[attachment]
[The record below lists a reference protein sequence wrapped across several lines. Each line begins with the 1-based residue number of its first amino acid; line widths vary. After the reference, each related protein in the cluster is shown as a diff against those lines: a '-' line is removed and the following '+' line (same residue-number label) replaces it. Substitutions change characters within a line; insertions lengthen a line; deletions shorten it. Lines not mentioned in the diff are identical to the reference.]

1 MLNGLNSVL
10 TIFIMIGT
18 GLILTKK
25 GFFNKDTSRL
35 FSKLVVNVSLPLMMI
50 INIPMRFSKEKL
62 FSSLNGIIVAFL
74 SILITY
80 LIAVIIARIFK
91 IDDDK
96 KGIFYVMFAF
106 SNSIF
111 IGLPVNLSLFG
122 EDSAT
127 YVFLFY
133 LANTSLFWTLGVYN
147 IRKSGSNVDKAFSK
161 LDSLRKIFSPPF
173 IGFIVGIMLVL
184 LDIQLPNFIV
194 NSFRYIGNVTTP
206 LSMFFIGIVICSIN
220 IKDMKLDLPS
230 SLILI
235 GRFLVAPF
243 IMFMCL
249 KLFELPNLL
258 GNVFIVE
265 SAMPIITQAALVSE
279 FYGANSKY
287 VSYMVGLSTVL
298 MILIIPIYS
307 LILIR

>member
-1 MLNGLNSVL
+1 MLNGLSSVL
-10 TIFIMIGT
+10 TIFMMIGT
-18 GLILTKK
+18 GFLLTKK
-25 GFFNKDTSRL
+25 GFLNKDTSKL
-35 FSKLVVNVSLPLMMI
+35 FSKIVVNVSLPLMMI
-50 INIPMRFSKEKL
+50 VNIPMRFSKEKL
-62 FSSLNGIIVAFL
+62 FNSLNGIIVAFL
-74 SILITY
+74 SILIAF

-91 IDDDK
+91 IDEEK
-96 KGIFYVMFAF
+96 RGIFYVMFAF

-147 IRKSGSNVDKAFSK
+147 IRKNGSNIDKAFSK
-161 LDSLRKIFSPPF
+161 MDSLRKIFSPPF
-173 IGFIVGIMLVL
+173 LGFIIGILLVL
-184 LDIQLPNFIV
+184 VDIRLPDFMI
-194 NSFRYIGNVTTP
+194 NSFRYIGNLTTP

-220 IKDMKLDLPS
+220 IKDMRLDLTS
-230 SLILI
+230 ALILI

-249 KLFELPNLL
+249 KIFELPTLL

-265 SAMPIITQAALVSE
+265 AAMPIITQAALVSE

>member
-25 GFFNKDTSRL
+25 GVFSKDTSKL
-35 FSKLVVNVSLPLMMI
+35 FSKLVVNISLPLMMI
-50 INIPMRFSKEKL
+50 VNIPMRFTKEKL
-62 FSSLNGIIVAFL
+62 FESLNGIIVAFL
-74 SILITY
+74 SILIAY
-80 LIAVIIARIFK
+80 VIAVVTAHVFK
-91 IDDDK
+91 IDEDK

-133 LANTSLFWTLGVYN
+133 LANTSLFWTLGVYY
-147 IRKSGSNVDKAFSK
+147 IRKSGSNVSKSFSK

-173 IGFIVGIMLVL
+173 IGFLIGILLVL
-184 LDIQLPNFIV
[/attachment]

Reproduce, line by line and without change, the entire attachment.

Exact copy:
[The record below lists a reference protein sequence wrapped across several lines. Each line begins with the 1-based residue number of its first amino acid; line widths vary. After the reference, each related protein in the cluster is shown as a diff against those lines: a '-' line is removed and the following '+' line (same residue-number label) replaces it. Substitutions change characters within a line; insertions lengthen a line; deletions shorten it. Lines not mentioned in the diff are identical to the reference.]

1 MLNGLNSVL
10 TIFIMIGT
18 GLILTKK
25 GFFNKDTSRL
35 FSKLVVNVSLPLMMI
50 INIPMRFSKEKL
62 FSSLNGIIVAFL
74 SILITY
80 LIAVIIARIFK
91 IDDDK
96 KGIFYVMFAF
106 SNSIF
111 IGLPVNLSLFG
122 EDSAT
127 YVFLFY
133 LANTSLFWTLGVYN
147 IRKSGSNVDKAFSK
161 LDSLRKIFSPPF
173 IGFIVGIMLVL
184 LDIQLPNFIV
194 NSFRYIGNVTTP
206 LSMFFIGIVICSIN
220 IKDMKLDLPS
230 SLILI
235 GRFLVAPF
243 IMFMCL
249 KLFELPNLL
258 GNVFIVE
265 SAMPIITQAALVSE
279 FYGANSKY
287 VSYMVGLSTVL
298 MILIIPIYS
307 LILIR

>member
-1 MLNGLNSVL
+1 MLNGLSSVL
-10 TIFIMIGT
+10 TIFMMIGT
-18 GLILTKK
+18 GFLLTKK
-25 GFFNKDTSRL
+25 GFLNKDTSKL
-35 FSKLVVNVSLPLMMI
+35 FSKIVVNVSLPLMMI
-50 INIPMRFSKEKL
+50 VNIPMRFSKEKL
-62 FSSLNGIIVAFL
+62 FNSLNGIIVAFL
-74 SILITY
+74 SILIAF

-91 IDDDK
+91 IDEEK
-96 KGIFYVMFAF
+96 RGIFYVMFAF

-147 IRKSGSNVDKAFSK
+147 IRKNGSNIDKAFSK
-161 LDSLRKIFSPPF
+161 MDSLRKIFSPPF
-173 IGFIVGIMLVL
+173 LGFIIGILLVL
-184 LDIQLPNFIV
+184 VDIRLPDFMI
-194 NSFRYIGNVTTP
+194 NSFRYIGNLTTP

-220 IKDMKLDLPS
+220 IKDMRLDLTS
-230 SLILI
+230 ALILI

-249 KLFELPNLL
+249 KIFELPTLL

-265 SAMPIITQAALVSE
+265 AAMPIITQAALVSE

>member
-25 GFFNKDTSRL
+25 GVFSKDTSKL
-35 FSKLVVNVSLPLMMI
+35 FSKLVVNISLPLMMI
-50 INIPMRFSKEKL
+50 VNIPMRFTKEKL
-62 FSSLNGIIVAFL
+62 FESLNGIIVAFL
-74 SILITY
+74 SILIAY
-80 LIAVIIARIFK
+80 VIAVVTAHVFK
-91 IDDDK
+91 IDEDK

-133 LANTSLFWTLGVYN
+133 LANTSLFWTLGVYY
-147 IRKSGSNVDKAFSK
+147 IRKSGSNVSKSFSK

-173 IGFIVGIMLVL
+173 IGFLIGILLVL
-184 LDIQLPNFIV